UK Economy ‘Permanently Damaged’ By Brexit, Says Ex-Bank of England Official

Senior economist Michael Saunders thinks country "wouldn’t be talking about an austerity budget" if it had stayed in the EU.
Boris Johnson and Michael Gove following the results of the Brexit referendum in 2016.
Boris Johnson and Michael Gove following the results of the Brexit referendum in 2016.
Mary Turner via Getty Images

A former Bank of England policymaker has said that the UK economy has been “permanently damaged” by Brexit, because it reduced the country’s potential output and resulted in reduced investment into UK businesses.

In an interview on Bloomberg TV, Michael Saunders said that Jeremy Hunt’s “austerity budget” this week is a consequence of leaving the EU.

Saunders joined the rate-setting Monetary Policy Committee shortly after the Brexit referendum in 2016, and left the role in August this year.

He said: “The UK economy as a whole has been permanently damaged by Brexit. It’s reduced the economy’s potential output significantly, eroded business investment.

“If we hadn’t had Brexit, we probably wouldn’t be talking about an austerity budget this week. The need for tax rises, spending cuts wouldn’t be there if Brexit hadn’t reduce the economy’s potential output so much.”

On Sunday, Hunt denied that Brexit has made the UK poorer – despite the government’s own Office for Budget Responsibility saying it has.

The chancellor, who campaigned for Remain in the 2016 referendum, insisted the UK can make a “tremendous success” of leaving the EU.

He said it is important to consider the effects of Brexit “in the round”, and that Brexit brings both “costs” and “opportunities”.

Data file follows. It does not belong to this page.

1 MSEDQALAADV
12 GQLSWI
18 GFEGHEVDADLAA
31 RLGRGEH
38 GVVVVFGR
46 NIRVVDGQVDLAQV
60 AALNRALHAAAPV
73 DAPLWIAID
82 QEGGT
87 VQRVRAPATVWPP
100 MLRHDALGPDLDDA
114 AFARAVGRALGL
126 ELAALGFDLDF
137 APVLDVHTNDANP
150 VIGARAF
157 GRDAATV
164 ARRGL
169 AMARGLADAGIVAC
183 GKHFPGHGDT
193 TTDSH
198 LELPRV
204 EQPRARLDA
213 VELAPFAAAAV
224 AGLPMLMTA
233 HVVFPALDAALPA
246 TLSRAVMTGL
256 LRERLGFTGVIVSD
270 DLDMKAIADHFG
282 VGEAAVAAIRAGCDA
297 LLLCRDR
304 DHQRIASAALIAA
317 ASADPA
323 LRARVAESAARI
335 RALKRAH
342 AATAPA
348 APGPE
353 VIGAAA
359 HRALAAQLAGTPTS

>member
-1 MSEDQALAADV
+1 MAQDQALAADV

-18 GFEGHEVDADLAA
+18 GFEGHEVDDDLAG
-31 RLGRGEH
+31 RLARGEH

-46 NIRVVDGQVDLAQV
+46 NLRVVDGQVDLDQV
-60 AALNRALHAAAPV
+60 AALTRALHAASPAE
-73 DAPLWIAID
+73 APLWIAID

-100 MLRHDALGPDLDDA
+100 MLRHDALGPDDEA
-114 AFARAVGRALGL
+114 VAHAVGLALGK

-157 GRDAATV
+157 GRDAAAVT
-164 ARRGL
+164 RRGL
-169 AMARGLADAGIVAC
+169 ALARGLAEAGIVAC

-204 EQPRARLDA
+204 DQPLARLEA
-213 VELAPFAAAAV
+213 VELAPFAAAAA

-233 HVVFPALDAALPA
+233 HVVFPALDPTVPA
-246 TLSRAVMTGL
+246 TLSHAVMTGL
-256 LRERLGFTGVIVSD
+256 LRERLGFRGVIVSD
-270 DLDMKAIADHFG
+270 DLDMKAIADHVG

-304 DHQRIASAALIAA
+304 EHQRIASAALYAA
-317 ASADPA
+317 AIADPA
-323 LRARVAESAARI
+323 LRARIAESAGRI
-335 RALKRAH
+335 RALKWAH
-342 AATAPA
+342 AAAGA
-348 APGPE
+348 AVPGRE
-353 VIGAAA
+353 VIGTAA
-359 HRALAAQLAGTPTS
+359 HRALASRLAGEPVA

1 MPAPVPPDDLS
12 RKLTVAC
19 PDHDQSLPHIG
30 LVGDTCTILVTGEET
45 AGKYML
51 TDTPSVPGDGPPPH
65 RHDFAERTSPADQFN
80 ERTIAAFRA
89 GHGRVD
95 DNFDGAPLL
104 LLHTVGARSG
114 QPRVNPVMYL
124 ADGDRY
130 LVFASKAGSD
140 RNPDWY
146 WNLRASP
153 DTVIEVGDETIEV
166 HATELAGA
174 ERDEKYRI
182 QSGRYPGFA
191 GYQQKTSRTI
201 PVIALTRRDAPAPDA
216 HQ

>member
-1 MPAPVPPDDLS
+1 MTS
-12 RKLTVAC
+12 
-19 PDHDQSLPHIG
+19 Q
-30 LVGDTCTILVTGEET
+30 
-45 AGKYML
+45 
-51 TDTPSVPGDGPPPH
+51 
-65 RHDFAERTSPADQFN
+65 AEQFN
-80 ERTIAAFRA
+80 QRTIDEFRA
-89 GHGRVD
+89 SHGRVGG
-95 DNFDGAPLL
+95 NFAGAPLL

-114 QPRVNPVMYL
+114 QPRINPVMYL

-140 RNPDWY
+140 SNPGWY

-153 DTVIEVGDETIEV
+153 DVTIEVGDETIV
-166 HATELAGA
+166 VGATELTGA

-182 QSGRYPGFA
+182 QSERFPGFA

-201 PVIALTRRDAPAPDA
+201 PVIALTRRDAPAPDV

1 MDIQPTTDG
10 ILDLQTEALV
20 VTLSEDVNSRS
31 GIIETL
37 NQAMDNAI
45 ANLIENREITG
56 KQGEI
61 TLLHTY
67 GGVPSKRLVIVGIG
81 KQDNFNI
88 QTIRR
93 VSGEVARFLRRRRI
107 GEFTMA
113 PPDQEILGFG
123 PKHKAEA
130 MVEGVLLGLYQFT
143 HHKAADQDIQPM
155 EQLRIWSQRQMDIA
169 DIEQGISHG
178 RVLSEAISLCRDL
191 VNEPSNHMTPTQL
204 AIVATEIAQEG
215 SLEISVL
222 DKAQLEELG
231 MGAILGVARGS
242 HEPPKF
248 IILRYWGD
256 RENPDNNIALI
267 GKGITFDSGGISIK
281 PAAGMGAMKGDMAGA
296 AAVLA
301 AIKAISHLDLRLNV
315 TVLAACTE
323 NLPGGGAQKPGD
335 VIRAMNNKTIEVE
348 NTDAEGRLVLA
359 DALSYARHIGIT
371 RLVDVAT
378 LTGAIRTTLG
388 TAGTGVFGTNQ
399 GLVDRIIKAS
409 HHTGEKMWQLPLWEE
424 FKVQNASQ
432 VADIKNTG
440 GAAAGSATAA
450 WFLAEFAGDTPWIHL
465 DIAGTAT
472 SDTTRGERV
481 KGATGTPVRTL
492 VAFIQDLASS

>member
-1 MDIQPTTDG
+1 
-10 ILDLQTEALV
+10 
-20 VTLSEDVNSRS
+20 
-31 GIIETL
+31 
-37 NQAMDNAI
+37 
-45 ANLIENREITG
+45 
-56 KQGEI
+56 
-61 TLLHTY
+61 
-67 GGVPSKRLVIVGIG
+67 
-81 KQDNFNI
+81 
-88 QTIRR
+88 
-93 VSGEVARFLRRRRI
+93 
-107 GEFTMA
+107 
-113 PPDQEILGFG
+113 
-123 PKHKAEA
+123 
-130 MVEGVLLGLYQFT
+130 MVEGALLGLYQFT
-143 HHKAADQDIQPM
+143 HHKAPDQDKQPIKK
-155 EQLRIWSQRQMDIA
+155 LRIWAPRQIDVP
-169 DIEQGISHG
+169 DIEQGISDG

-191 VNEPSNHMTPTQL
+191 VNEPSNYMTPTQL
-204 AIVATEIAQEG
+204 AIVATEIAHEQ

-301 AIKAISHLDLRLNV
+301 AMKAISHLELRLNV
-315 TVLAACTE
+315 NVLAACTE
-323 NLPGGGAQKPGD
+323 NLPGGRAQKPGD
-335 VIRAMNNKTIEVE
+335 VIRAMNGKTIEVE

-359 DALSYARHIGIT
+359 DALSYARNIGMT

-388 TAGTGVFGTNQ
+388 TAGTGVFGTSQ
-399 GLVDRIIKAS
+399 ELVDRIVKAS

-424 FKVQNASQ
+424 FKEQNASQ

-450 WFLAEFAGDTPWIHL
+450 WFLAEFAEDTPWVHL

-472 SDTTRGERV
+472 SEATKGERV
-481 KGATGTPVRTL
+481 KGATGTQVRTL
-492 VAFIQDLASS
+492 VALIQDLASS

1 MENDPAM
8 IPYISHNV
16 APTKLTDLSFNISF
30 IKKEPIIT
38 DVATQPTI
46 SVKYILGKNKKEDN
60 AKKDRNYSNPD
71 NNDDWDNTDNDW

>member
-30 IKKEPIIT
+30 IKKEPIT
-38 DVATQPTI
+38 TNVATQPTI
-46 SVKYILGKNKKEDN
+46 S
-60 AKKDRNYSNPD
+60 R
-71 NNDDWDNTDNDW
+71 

The chairman of the OBR, Richard Hughes, last year said that Brexit would reduce the UK’s potential gross domestic product by 4% in the long term.

Saunders, who is now senior economist at Oxford Economics, added some of the ambitions behind Liz Truss’s failed mini-budget were correct in that “raising potential output is the big challenge”, but her “suggested solution to cut taxes and deregulate are wrong”.

He added: “I put the emphasis more on improving trade links with the EU, improving education, training, and also fixing this worrying rise in long-term sickness, which has been reducing the workforce so much.”

Saunders said the economy has faced a “challenging period with the Brexit vote, the depreciation of sterling, a long period of political uncertainty, the pandemic and then renewed political uncertainty”.

Last week, former Bank of England governor Mark Carney doubled down on his claims the move has taken a toll on the pound, suggesting the decision to leave the EU continues to play a part in the UK’s financial woes.


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